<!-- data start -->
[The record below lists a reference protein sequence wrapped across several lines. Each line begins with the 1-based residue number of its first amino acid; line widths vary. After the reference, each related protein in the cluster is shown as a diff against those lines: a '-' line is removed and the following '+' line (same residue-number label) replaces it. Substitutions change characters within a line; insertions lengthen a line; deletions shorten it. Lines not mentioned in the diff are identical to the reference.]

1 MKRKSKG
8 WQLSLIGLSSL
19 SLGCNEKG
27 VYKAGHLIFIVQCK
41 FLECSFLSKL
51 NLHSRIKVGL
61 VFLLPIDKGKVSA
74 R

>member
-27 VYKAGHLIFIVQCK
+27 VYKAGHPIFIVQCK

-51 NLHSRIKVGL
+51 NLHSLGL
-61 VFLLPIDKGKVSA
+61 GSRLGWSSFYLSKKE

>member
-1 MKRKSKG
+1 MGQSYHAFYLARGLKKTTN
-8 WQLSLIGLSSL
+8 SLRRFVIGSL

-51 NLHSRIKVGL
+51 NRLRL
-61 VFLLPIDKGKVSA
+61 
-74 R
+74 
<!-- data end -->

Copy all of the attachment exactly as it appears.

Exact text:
[The record below lists a reference protein sequence wrapped across several lines. Each line begins with the 1-based residue number of its first amino acid; line widths vary. After the reference, each related protein in the cluster is shown as a diff against those lines: a '-' line is removed and the following '+' line (same residue-number label) replaces it. Substitutions change characters within a line; insertions lengthen a line; deletions shorten it. Lines not mentioned in the diff are identical to the reference.]

1 MKRKSKG
8 WQLSLIGLSSL
19 SLGCNEKG
27 VYKAGHLIFIVQCK
41 FLECSFLSKL
51 NLHSRIKVGL
61 VFLLPIDKGKVSA
74 R

>member
-27 VYKAGHLIFIVQCK
+27 VYKAGHPIFIVQCK

-51 NLHSRIKVGL
+51 NLHSLGL
-61 VFLLPIDKGKVSA
+61 GSRLGWSSFYLSKKE

>member
-1 MKRKSKG
+1 MGQSYHAFYLARGLKKTTN
-8 WQLSLIGLSSL
+8 SLRRFVIGSL

-51 NLHSRIKVGL
+51 NRLRL
-61 VFLLPIDKGKVSA
+61 
-74 R
+74 